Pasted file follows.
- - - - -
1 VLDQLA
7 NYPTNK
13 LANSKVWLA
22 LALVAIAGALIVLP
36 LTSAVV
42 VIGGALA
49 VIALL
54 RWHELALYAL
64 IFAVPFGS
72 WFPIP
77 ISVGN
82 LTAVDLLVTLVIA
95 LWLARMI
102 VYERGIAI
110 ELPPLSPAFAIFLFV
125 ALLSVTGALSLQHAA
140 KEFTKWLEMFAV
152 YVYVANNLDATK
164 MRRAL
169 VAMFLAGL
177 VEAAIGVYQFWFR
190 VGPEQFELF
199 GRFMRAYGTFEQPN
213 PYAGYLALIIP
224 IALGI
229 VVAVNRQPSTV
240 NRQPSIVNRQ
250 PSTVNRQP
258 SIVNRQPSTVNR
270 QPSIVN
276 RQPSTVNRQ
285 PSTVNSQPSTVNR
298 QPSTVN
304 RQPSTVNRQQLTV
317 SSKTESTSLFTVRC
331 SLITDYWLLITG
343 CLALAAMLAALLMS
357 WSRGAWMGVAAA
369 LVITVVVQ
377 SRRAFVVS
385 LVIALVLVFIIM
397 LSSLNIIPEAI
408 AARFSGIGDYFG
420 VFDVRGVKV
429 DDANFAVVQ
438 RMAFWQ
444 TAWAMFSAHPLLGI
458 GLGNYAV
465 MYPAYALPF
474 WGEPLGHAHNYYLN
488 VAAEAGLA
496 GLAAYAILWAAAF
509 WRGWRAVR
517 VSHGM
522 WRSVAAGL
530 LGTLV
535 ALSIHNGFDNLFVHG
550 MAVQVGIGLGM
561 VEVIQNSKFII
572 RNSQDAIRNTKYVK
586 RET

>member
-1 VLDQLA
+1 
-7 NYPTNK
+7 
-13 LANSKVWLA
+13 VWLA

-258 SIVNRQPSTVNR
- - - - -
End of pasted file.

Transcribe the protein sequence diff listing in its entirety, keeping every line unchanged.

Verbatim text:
1 VLDQLA
7 NYPTNK
13 LANSKVWLA
22 LALVAIAGALIVLP
36 LTSAVV
42 VIGGALA
49 VIALL
54 RWHELALYAL
64 IFAVPFGS
72 WFPIP
77 ISVGN
82 LTAVDLLVTLVIA
95 LWLARMI
102 VYERGIAI
110 ELPPLSPAFAIFLFV
125 ALLSVTGALSLQHAA
140 KEFTKWLEMFAV
152 YVYVANNLDATK
164 MRRAL
169 VAMFLAGL
177 VEAAIGVYQFWFR
190 VGPEQFELF
199 GRFMRAYGTFEQPN
213 PYAGYLALIIP
224 IALGI
229 VVAVNRQPSTV
240 NRQPSIVNRQ
250 PSTVNRQP
258 SIVNRQPSTVNR
270 QPSIVN
276 RQPSTVNRQ
285 PSTVNSQPSTVNR
298 QPSTVN
304 RQPSTVNRQQLTV
317 SSKTESTSLFTVRC
331 SLITDYWLLITG
343 CLALAAMLAALLMS
357 WSRGAWMGVAAA
369 LVITVVVQ
377 SRRAFVVS
385 LVIALVLVFIIM
397 LSSLNIIPEAI
408 AARFSGIGDYFG
420 VFDVRGVKV
429 DDANFAVVQ
438 RMAFWQ
444 TAWAMFSAHPLLGI
458 GLGNYAV
465 MYPAYALPF
474 WGEPLGHAHNYYLN
488 VAAEAGLA
496 GLAAYAILWAAAF
509 WRGWRAVR
517 VSHGM
522 WRSVAAGL
530 LGTLV
535 ALSIHNGFDNLFVHG
550 MAVQVGIGLGM
561 VEVIQNSKFII
572 RNSQDAIRNTKYVK
586 RET

>member
-1 VLDQLA
+1 
-7 NYPTNK
+7 
-13 LANSKVWLA
+13 VWLA

-258 SIVNRQPSTVNR